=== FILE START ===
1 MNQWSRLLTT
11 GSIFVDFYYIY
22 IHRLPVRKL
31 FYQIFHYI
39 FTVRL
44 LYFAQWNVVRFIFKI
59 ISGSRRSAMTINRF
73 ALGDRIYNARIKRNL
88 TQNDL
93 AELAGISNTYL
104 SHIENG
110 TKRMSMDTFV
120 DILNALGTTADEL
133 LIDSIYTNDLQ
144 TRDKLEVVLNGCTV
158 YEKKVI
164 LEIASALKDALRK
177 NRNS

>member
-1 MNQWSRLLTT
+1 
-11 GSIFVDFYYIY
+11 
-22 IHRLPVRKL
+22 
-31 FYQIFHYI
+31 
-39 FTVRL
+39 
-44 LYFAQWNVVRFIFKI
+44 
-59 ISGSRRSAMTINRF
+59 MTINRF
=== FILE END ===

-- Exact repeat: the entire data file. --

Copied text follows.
1 MNQWSRLLTT
11 GSIFVDFYYIY
22 IHRLPVRKL
31 FYQIFHYI
39 FTVRL
44 LYFAQWNVVRFIFKI
59 ISGSRRSAMTINRF
73 ALGDRIYNARIKRNL
88 TQNDL
93 AELAGISNTYL
104 SHIENG
110 TKRMSMDTFV
120 DILNALGTTADEL
133 LIDSIYTNDLQ
144 TRDKLEVVLNGCTV
158 YEKKVI
164 LEIASALKDALRK
177 NRNS

>member
-1 MNQWSRLLTT
+1 
-11 GSIFVDFYYIY
+11 
-22 IHRLPVRKL
+22 
-31 FYQIFHYI
+31 
-39 FTVRL
+39 
-44 LYFAQWNVVRFIFKI
+44 
-59 ISGSRRSAMTINRF
+59 MTINRF